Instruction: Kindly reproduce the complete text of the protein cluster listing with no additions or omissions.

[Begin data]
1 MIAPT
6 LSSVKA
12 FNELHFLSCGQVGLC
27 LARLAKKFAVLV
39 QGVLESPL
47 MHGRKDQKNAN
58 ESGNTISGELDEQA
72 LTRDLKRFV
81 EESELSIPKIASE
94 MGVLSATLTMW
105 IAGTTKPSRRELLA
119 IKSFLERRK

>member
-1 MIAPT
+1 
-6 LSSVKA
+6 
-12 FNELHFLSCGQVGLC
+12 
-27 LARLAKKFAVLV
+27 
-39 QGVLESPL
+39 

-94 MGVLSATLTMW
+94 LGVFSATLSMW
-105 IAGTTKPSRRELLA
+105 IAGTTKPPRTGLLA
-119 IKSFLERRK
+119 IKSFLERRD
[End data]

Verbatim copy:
1 MIAPT
6 LSSVKA
12 FNELHFLSCGQVGLC
27 LARLAKKFAVLV
39 QGVLESPL
47 MHGRKDQKNAN
58 ESGNTISGELDEQA
72 LTRDLKRFV
81 EESELSIPKIASE
94 MGVLSATLTMW
105 IAGTTKPSRRELLA
119 IKSFLERRK

>member
-1 MIAPT
+1 
-6 LSSVKA
+6 
-12 FNELHFLSCGQVGLC
+12 
-27 LARLAKKFAVLV
+27 
-39 QGVLESPL
+39 

-94 MGVLSATLTMW
+94 LGVFSATLSMW
-105 IAGTTKPSRRELLA
+105 IAGTTKPPRTGLLA
-119 IKSFLERRK
+119 IKSFLERRD